Test automation remains the hottest quality assurance trend. It is the answer to realizing CI/CD and agile QA processes, but many teams have been struggling to achieve that due to many problems when implementing and working with test automation. Even highly professional QA engineers sometimes fail to effectively solve these problems early on. But there can be some issues.
Here are the top 5 problems QA Teams face when it comes to automated testing:
- Unrealistic expectations of automated testing
- Using the wrong tools
- Automate useless tests and neglecting important test cases
- Choosing the wrong testing time
- Lack of proper testing
Unrealistic Expectations for Automated Testing
It’s no secret that test automation has many benefits. Most importantly, it helps the QA team save time, efforts and resources. Doesn’t this mean that automating as many processes will improve efficiency accordingly? Not quite. Unrealistic expectations people have for test automation can mess up the entire testing process. You risk having too many test cases and QAs not doing their job.
Manual testing matters. You should never ignore manual testing. In some instances, testing an application manually is a way better solution than writing automated test scripts.
Manual testing is suited for:
- UI and usability testing
- Quick compatibility testing on e.g. one device or two
- One-time testing
- Ad-hoc testing
- Localization (L10N) and internationalization (I18N) testing.
Non-automated aspects of testing remain. Automated test scripts need people who support them. So, even if you insist on automating as much of your testing efforts as possible, you’ll still have non-automated pieces of work left.
Solution: A clear testing strategy.
Using the Wrong Tools
Test automation won’t work effectively if you don’t use the right tools. With so many different testing solutions on the market, it’s easy to get deluded. Choosing the wrong tool may result in scalability problems on top of never meeting your initial test automation goals.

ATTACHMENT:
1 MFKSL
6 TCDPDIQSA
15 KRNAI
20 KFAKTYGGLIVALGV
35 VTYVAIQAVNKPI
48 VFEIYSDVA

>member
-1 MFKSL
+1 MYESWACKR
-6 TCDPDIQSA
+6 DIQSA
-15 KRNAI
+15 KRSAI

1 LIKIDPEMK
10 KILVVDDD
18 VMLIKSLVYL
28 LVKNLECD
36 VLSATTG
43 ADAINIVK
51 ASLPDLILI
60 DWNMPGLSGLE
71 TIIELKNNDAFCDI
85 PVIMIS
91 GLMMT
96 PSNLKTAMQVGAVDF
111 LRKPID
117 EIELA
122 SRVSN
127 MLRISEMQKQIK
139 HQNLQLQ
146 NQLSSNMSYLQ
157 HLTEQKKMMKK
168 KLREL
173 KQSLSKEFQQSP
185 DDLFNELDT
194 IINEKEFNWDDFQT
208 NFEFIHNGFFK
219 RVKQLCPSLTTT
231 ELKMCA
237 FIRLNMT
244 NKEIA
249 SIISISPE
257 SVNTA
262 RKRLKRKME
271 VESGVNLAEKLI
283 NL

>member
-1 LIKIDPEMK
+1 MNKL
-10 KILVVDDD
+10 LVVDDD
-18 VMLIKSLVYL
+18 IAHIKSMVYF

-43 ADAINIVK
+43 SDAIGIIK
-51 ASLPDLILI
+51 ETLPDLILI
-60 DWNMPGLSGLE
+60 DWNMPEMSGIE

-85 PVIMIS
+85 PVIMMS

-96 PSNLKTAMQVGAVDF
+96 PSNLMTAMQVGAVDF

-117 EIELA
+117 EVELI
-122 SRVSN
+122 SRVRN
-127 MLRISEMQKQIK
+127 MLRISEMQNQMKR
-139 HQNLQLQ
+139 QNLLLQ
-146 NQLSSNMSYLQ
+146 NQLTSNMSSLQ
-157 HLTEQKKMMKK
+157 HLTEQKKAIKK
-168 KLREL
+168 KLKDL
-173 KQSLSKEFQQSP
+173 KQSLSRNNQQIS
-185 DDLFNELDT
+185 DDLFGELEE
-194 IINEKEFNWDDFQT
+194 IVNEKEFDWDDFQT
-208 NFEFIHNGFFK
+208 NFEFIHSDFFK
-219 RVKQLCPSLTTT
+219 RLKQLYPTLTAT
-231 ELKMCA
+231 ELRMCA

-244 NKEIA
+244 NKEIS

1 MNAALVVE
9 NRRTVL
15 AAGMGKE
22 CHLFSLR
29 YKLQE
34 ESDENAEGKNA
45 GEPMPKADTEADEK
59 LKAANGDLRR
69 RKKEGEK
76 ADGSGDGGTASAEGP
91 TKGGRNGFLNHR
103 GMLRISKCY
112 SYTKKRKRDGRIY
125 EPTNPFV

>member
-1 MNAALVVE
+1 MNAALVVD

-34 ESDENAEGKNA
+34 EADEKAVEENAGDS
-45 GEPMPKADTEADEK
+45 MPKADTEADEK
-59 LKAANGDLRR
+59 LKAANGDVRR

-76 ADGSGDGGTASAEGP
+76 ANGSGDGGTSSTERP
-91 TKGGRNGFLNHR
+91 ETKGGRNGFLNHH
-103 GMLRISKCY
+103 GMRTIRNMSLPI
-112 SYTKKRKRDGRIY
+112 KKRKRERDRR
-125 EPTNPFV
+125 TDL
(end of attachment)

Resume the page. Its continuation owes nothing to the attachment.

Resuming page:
Solution: Choose your tools wisely.
Automating Useless Tests and Neglecting the Important Test Cases
Sadly, when it comes to automation, QA teams often start by randomly automating test cases. This leaves them with low test coverage and too many useless tests. Moreover, with this approach, you risk not covering the important scenarios and having gaps in software quality.
Solution: Find out what’s worth automating.
Before writing test scripts, researching is mandatory. Discover what’s worth automating and then you can start implementing automation where it’ll have the most impact. Select a proper testing approach, mind test metrics and reports.
Choosing the Wrong Testing Time
Today, many teams still see testing as something that happens after development. Only when the whole build is ready, QAs start doing their job. This outdated approach can’t guarantee the high quality of software. It doesn’t allow QAs to test all the layers properly and there’s usually not much time left for testing.
Solution: Run automated tests in parallel with the development process.
Testing shouldn’t take place only in the final stages. If you want test automation to be effective, start running tests since the early stages of the development and continue to do so through the software development life cycle. Testing is a vital part of the continuous delivery pipeline: without test automation, there’s no successful CI/CD implementation.
Lack of Proper Testing
Among the test automation problems, this is one is the trickiest. The lack of proper testing occurs when QAs rely on automation too much and focus on tests passing rather than discovering bugs. The thing is, automation gives a false sense of security. With automated tests running repeatedly, it’s tempting to reduce human intervention and responsibility for the results. Such an approach has devastating outcomes like poor test design, inconsistent and ineffective testing.
Solution: QA team training.
Before implementing automation, train your team properly. Make sure they know their roles in the process and have enough technical skills to support the tests. Also, enforce test automation with exploratory testing to achieve more precise results.